We are evaluating turning on the Client VPN feature on our MX450 (we currently use watchguard. Some concerns being brought forward is that the IPSec ports are often blocked at hotels. Could I get some shares on your successes and roadblocks in using this feature for clients "on the road"?
@BEagle most hotels I have stayed in seem to block VPN access and I have resorted to using cellular for VPN access. These are hotels in NZ I am referring to.
Hotels block VPN? Really?
As someone who has traveled all over my home country, numerous times, for work, I have never encountered that. It never occurred to me that could possibly be a thing.
I would suggest your company deals with a hotel chain that is more friendly to business travelers. And provide feedback to those hotels you encounter that block this. In my mind that's totally unacceptable.
@jdsilva I dont travel often for work, I have found this while travelling in my own time. I am a keen photographer and have a VPN connection setup for accessing my storage at home. I have found a lot of hotels but not all block VPN access for some reason.
I have no idea why as its no risk to them having those ports open for outbound traffic.
@BlakeRichardson Do you think that's a NZ thing? I've never encountered that, and I've done a healthy amount of work travel in the last 10 years covering most provinces here in Canada. I can't think of once I've ever had my VPN blocked...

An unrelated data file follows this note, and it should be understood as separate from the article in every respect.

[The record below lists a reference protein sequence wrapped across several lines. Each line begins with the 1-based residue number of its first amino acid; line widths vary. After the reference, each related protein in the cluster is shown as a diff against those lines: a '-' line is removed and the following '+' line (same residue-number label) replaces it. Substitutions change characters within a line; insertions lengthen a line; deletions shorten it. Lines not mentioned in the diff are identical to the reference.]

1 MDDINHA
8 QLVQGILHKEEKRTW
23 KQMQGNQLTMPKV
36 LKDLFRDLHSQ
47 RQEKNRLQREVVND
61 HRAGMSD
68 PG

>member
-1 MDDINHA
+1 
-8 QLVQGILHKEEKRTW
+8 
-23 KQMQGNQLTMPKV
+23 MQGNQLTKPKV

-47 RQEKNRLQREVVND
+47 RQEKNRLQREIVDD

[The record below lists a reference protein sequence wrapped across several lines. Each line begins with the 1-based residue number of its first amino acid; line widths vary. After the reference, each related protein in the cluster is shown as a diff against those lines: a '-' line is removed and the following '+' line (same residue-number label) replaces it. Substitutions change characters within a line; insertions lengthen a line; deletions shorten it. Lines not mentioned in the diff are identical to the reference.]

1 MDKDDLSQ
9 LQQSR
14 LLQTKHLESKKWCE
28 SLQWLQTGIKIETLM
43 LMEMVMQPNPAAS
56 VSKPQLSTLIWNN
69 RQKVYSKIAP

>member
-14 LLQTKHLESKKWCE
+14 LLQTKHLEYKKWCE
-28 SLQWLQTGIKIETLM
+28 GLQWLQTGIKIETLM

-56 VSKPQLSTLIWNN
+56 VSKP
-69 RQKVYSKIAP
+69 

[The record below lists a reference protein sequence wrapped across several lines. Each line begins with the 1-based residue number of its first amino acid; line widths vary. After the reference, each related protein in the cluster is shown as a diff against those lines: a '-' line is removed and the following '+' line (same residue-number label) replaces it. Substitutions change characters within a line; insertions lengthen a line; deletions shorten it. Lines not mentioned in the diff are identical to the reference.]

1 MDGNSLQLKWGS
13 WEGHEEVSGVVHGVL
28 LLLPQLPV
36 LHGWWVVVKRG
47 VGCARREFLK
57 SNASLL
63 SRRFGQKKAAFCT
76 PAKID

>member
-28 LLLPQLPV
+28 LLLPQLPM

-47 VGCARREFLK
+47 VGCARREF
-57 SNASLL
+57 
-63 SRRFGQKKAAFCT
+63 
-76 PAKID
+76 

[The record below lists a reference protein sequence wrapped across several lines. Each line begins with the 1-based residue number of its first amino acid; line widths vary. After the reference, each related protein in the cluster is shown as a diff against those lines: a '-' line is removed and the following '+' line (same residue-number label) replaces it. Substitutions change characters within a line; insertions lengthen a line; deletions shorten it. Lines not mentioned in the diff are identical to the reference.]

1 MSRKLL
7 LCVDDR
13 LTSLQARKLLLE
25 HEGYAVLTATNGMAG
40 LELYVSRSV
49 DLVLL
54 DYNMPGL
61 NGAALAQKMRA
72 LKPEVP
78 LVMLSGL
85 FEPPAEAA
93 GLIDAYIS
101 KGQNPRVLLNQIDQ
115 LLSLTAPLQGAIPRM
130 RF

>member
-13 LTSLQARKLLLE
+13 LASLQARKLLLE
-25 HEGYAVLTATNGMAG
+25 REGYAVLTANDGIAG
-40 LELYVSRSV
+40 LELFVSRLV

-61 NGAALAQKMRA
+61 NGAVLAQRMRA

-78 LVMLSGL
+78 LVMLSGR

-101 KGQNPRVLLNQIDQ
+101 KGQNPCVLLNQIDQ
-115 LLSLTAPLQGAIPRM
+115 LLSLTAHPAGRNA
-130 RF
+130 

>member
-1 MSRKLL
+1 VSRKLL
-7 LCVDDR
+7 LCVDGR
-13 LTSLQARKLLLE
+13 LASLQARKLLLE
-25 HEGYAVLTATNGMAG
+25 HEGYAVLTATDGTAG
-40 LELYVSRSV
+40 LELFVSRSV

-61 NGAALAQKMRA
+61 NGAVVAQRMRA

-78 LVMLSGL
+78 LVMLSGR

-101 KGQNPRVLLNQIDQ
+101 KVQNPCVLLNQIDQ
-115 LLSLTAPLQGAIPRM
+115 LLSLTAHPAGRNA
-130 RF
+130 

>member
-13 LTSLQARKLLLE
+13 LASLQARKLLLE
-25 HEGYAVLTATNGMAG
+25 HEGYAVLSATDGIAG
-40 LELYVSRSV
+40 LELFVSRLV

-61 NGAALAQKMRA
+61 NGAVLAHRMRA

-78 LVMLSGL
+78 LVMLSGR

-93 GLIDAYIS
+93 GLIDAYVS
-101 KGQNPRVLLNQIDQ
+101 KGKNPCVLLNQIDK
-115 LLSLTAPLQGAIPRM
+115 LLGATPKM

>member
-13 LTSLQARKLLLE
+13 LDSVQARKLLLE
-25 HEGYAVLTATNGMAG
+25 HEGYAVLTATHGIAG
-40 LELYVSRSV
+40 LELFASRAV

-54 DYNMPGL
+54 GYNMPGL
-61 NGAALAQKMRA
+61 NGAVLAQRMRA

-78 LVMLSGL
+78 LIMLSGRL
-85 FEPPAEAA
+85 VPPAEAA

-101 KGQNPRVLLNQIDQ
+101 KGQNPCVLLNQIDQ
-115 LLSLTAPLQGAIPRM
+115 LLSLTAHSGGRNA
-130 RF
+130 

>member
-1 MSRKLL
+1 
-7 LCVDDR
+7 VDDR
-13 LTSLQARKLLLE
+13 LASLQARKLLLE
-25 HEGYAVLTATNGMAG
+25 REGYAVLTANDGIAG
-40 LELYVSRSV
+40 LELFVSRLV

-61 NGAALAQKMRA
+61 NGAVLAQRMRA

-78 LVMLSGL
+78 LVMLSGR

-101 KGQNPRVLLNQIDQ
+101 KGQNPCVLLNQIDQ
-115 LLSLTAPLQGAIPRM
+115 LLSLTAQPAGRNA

Though I'm not sure I've had an IPsec VPN for work in a very long time. Maybe it's an IPsec vs SSL thing? I remember "back in the old days" NAT-T wasn't always automatic which caused all kinds of issues.
Anyway, none of this is helping the OP. I'll end my ranting 🙂
We have people that are constantly travelling for work at my company (myself included). I don't think I've ever encountered an issue where I am unable to connect via VPN.
I don't think Hotels specifically block client VPN (at least none that I have ever been involved with).
IPSec when running through NAT tunnels traffic through UDP ports. UDP is stateless. So the NAT device needs to be the tiniest bit smarter about handling this, because it can't tell when the sessions are finished. Most NAT UDP implementations implement an idle session timer and a max session lifetime timer. Some implementations choose stupid values for these, like a 5s idle timer (which is enough to make DNS work, but not much else). Some implement annoying max duration session times like 30 minutes.
It is in these cases that an IPSec based client VPN will fail, or only run for set periods of time before failing.
In my experience, the number of these bad NAT devices is reducing. I only tend to run into them in a small number of home domestic routers these days.
SSL VPN however uses TCP. TCP has a clear start and end of session, and can be easily tracked. SSL VPN tends to have no issues as a result.